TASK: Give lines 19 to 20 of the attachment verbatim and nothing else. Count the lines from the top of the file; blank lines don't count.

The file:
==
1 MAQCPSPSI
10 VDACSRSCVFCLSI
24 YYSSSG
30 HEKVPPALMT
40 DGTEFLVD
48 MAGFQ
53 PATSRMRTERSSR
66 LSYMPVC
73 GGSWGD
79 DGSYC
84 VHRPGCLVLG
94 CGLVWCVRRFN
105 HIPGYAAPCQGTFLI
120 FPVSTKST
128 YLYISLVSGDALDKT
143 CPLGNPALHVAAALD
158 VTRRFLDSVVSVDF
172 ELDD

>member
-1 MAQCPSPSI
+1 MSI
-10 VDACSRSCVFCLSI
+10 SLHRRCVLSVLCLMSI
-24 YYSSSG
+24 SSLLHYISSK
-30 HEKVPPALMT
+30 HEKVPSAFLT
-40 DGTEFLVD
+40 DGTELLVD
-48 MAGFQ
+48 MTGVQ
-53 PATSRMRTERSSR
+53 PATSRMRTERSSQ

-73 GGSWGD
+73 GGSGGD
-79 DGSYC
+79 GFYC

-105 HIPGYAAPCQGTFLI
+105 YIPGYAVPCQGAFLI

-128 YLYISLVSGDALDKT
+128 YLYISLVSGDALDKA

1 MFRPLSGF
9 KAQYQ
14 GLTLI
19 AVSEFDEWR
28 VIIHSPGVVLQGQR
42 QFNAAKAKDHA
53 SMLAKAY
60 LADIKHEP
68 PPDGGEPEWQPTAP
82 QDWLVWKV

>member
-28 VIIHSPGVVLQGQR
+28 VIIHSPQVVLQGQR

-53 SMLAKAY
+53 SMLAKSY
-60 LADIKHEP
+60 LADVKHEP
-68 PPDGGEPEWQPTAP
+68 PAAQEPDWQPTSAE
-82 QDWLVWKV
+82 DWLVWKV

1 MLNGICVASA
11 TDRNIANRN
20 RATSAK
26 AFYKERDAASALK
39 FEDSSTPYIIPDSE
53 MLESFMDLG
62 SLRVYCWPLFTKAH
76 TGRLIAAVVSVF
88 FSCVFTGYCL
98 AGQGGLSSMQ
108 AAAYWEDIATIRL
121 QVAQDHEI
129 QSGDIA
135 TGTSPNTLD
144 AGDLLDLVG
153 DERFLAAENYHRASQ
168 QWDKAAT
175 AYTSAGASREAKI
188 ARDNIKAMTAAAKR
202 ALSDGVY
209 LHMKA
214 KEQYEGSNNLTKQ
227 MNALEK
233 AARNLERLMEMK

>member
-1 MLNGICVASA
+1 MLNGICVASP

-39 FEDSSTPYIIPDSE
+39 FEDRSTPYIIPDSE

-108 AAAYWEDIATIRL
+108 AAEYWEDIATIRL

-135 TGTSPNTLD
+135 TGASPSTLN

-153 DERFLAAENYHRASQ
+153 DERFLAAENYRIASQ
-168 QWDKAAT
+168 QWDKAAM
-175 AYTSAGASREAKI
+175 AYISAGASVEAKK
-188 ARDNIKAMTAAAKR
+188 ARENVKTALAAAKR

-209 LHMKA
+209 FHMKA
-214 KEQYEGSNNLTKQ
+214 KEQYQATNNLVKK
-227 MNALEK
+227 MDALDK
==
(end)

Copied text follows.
>member
-1 MAQCPSPSI